Denmark Covid restrictions lifted despite increase in cases

  • Published
Related Topics
Mette FrederiksenImage source, Getty Images
Image caption,
Prime Minister Mette Frederiksen welcomed a "completely open Denmark"

Denmark has lifted all of its domestic Covid-19 restrictions, including the wearing of face masks, making it the first European Union country to do so.

Nightclubs have reopened, late-night alcohol sales have resumed, and the Danish coronavirus app is no longer needed to enter venues.

While cases are still relatively high, the authorities say the virus no longer qualifies as a "critical threat".

That is due to the country's high vaccination rate, experts say.

More than 80% of the population over the age of five have had two vaccinations and over 60% have been given a third booster dose.

"With Omicron not being a severe disease for the vaccinated, we believe it is reasonable to lift restrictions," epidemiologist Lone Simonsen of the University of Roskilde told the AFP news agency.

From Tuesday, masks are no longer required in shops, restaurants, and on public transport. Limits on the number of people allowed at indoor gatherings and social distancing measures also come to an end.

The national Covid pass app is no longer required - although individual event organisers can still choose to make it a condition of entry.

'We can move on'

By Adrienne Murray in Copenhagen

Here in Copenhagen there's a sense of relief that the restrictions have gone.

"Finally we can move on," says Henrik Parker, outside a local supermarket. Most people are vaccinated, he says, and it's time to accept that "corona will just be part of the society".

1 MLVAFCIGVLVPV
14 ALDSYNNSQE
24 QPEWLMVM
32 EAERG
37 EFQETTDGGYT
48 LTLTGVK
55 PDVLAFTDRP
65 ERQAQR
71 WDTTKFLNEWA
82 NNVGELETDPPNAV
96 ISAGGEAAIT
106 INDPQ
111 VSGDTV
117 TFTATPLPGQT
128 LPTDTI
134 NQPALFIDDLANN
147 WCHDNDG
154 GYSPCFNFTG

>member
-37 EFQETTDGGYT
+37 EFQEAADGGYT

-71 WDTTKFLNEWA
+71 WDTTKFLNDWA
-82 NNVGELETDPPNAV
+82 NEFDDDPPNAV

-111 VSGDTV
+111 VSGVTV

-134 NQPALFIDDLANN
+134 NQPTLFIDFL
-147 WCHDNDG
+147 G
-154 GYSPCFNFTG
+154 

Among dozens of customers in the store, only a handful still wear face masks.

Pia Clement is one of the masked but says she mostly supports the restrictions being lifted.

"We also need to go back to normal," she says. "Otherwise it might never end."

But coronavirus is far from gone in Denmark. In fact, there are more cases than ever before. And that's now being driven by an even more contagious sub-variant of Omicron, called BA.2.

And yet despite the high number of cases, there seems to be little unease.

A nearby coffee shop is busy with customers and behind the counter an employee, Rikke, tells me she's glad she longer has to enforce rules.

"I'm not against restrictions, but I feel like it's the right time to lift them," she says. "Not a lot of people are in the hospital with it any more and a lot of people have had it already."

Some rare restrictions will remain in place - for example, for unvaccinated travellers attempting to cross the border from outside Denmark's free travel zone, or the use of face masks in hospitals and care homes.

Danish Prime Minister Mette Frederiksen welcomed the move, writing "good morning to a completely open Denmark" on Facebook and thanking the population for getting vaccinated.

The easing of restrictions in Denmark follows similar decisions in England and other UK nations in January. Other EU member countries - such as Ireland, France, and the Netherlands - have also begun to remove their restrictions.